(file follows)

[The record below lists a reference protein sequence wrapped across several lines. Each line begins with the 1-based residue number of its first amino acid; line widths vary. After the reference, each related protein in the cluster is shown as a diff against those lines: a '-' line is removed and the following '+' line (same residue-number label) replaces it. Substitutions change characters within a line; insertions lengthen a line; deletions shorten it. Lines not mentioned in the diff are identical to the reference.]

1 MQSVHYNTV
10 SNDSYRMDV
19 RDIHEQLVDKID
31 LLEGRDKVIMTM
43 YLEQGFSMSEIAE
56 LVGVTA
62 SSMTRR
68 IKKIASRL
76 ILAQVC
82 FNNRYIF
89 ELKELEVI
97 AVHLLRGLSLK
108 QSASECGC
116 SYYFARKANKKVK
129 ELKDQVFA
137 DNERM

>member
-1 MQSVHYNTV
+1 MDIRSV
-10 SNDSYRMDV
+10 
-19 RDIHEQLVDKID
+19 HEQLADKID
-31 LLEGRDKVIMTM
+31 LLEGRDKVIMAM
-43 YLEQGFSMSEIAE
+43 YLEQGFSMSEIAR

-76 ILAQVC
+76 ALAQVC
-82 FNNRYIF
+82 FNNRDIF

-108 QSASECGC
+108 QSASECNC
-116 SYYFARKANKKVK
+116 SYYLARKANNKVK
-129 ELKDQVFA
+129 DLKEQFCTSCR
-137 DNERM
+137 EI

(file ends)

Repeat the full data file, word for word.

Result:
[The record below lists a reference protein sequence wrapped across several lines. Each line begins with the 1-based residue number of its first amino acid; line widths vary. After the reference, each related protein in the cluster is shown as a diff against those lines: a '-' line is removed and the following '+' line (same residue-number label) replaces it. Substitutions change characters within a line; insertions lengthen a line; deletions shorten it. Lines not mentioned in the diff are identical to the reference.]

1 MQSVHYNTV
10 SNDSYRMDV
19 RDIHEQLVDKID
31 LLEGRDKVIMTM
43 YLEQGFSMSEIAE
56 LVGVTA
62 SSMTRR
68 IKKIASRL
76 ILAQVC
82 FNNRYIF
89 ELKELEVI
97 AVHLLRGLSLK
108 QSASECGC
116 SYYFARKANKKVK
129 ELKDQVFA
137 DNERM

>member
-1 MQSVHYNTV
+1 MDIRSV
-10 SNDSYRMDV
+10 
-19 RDIHEQLVDKID
+19 HEQLADKID
-31 LLEGRDKVIMTM
+31 LLEGRDKVIMAM
-43 YLEQGFSMSEIAE
+43 YLEQGFSMSEIAR

-76 ILAQVC
+76 ALAQVC
-82 FNNRYIF
+82 FNNRDIF

-108 QSASECGC
+108 QSASECNC
-116 SYYFARKANKKVK
+116 SYYLARKANNKVK
-129 ELKDQVFA
+129 DLKEQFCTSCR
-137 DNERM
+137 EI